This page is composed from a post to the Raspberry VI email list by Travis Siegel. It details something we should all know about the difference between the older Raspberry Pi, both models A and B, and the newer Raspberry Pi2.
From here are Travis' posts, with slight editing to glue together two separate emails seemlessly (I hope), and to add some Markdown formatting to command-line stuff etc.:
Replacing the GCC Compilers
Today, I was doing some digging around just for the heck of it, and discovered that the gcc (version 4.6) that ships with raspbian does not produce arm7 executables by default. In fact, I've not found any way to get version 4.6 to produce arm7 executables at all. Admittedly, I only searched for an answer until I found one that worked, so it's possible there is a solution with the default gcc install, but I didn't find it.
Note added by Mike...the older versions of the Pi are ARM V6, and the newer Pi2 is ARM V7.
So, for those of you who are compiling your own programs, and wish for them to actually produce arm7 code, and not arm6 executables, there's a few things you'll need to do.
Keep in mind, that compiling for arm7 processors will make your code not run on anything before the pi 2, but if you're ok with that, then here's what needs to be done.
Note added by Mike...as Travis suggests ARMV7 code will not run on ARMV6, but ARMV6 code will run on ARMV7.
Install gcc 4.8 (or later, I believe 4.9 is out as well, though I didn't try it):
sudo apt-get install gcc-4.8 g++-4.8
Then, you can remove gcc version 4.6, as it is no longer needed.
sudo apt-get remove gcc-4.6 g++-4.6
You can of course remove the 4.6 versions first, as this will produce the proper sim-links for gcc and g++ in the /usr/bin directory, but since we'll be putting in our own gcc and g++ scripts, it won't really matter.
Now, remove the gcc and g++ sim-links, so we can replace them with custom scripts instead:
sudo rm /usr/bin/gcc /usr/bin/g++
Then create the scripts to replace gcc and g++:
sudo pico /usr/bin/gcc
(you'll need to do the same for g++. Also, you need not use pico, you can use the editor of your choice)
In the files, we'll put the following text.
#!/bin/bash gcc-4.8 $* -mcpu=cortex-a7 -mfpu=neon-vfpv4 -mfloat-abi=hard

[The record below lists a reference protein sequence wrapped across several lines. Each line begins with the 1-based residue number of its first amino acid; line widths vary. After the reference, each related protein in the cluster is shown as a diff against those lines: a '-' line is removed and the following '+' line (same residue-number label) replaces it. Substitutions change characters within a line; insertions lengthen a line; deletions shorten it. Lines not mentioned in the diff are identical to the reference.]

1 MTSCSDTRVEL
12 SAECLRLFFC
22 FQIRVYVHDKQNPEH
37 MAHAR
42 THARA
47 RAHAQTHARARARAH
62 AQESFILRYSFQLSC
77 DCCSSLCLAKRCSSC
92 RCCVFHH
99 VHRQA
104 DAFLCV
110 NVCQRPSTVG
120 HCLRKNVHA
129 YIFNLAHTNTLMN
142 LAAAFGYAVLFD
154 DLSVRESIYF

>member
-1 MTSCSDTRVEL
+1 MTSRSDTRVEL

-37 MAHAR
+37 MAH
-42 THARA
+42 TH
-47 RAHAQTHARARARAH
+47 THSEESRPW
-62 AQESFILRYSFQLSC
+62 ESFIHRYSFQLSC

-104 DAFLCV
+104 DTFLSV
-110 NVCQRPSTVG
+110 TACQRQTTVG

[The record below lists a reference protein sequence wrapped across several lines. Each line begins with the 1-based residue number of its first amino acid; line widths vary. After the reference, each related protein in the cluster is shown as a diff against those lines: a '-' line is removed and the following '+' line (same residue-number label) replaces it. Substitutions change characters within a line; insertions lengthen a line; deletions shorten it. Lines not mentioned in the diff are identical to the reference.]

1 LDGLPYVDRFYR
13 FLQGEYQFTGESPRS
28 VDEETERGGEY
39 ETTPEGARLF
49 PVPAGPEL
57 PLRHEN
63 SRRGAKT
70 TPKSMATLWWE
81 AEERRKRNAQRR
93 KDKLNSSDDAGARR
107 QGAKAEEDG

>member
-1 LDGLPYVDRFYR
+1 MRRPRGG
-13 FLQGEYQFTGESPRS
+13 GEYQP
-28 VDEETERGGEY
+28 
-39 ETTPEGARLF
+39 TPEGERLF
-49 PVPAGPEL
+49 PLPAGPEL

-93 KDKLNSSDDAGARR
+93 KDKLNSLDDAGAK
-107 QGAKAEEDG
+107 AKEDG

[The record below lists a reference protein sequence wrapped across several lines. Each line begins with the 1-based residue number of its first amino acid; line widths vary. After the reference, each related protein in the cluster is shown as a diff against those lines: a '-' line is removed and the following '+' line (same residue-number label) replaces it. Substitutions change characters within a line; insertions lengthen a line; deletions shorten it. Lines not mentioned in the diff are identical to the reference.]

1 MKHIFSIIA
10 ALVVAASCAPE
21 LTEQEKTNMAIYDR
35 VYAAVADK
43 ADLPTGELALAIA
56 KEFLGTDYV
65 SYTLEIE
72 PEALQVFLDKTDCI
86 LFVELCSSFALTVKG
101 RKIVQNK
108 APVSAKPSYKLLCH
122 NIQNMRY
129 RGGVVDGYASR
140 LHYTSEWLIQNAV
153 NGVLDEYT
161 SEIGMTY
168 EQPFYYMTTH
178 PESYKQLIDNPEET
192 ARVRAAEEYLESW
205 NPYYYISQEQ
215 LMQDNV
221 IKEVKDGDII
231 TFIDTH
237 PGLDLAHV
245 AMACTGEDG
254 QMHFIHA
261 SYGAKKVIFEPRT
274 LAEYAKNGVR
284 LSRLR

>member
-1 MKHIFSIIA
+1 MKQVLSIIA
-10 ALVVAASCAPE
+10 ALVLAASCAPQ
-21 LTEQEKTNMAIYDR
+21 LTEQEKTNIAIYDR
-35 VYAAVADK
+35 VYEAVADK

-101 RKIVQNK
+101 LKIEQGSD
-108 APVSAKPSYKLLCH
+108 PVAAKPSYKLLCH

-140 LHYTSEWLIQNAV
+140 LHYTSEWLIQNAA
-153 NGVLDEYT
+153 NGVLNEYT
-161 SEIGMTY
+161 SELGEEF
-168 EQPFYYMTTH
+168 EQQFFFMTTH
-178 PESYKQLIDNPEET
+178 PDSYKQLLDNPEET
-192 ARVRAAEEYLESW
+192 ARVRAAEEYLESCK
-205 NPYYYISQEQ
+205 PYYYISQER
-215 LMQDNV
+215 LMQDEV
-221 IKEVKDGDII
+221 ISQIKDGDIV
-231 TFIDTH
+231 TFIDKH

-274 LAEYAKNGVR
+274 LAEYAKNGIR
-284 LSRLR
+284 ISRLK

The $* is to ensure that any parameters passed on the command-line are passed on to the actual compilers.
Parameters are the same for the g++ command, only gcc gets replaced with g++.
Make the scripts executable by doing:
sudo chmod 0755 /usr/bin/gcc /usr/bin/g++
Now, by default, your compiles will produce arm7 executables, unless the parameters are overridden in the make files or build scripts, but under normal circumstances, this isn't likely, and generally if they do have such parameters in the make files, it's because they have some reason for choosing a different build type, in which case you'd not want to override it anyhow.
If you need to use the default versions of the compilers, simply call gcc-4.8 or g++-4.8 instead of the gcc or g++ commands.
I was very puzzled to learn that most of the applications (well, all of the ones I've checked) were compiled for arm6 cpus, but I guess it makes sense when you're producing an os image that needs to run on as many systems as possible.
Now my next project is to build me a version of raspbian that has as many v7 executables as I can manage.
To check the parameters of your programs, use the readelf program like this:
readelf -a /usr/bin/gcc
This will produce all kinds of output, but the two lines you're concerned with are the ones that say:
Which will say "6" for an arm6 compile, but after the changes made in the previous email, it will say: "Cortex-A7" and the line:
Which will say v6 for those compiled for an arm6 processor, and: v7 for those compiled for arm7 cpus.
Again, this change will only produce programs that run on the pi2, and they will not work on earlier versions of the pi, so if you need backward compatibility, then you won't want this hack, or you'll need to use the whole name of the compilers as mentioned above if you want to make them compatible with earlier pi versions.
I've done a little bit of additional digging, and it appears one of the parameters isn't actually necessary, but without additional steps, it won't actually affect the output of the compiler any, but if so desired, you can remove the neon reference, since it appears to cause problems with floating-point calculations if it's truly activated, (which requires additional steps), but left inactive doesn't change output of the compiler at all.
It has to do with the implementation of the floating-point software library, and it not being strictly compliant with the standard. That's about all I could find on it, everyone says the same thing, only they say it in more complex terms that all boils down to the same thing, if neon isn't needed, it's best to leave it off. There seems to be some disagreement as to what exactly activates the neon portion of the compiler, some claim you need to include a header file in your programs, others say that's not necessary, but all agree that without additional compiler directives, the parameter in my script has no affect. Might be better to take it out anyhow, just to avoid confusion.
Note added by Mike...I would certainly recommend it is removed, as Travis says, to avoid confusion, (Occam's Razor).
Thanks Travis for this valuable hack.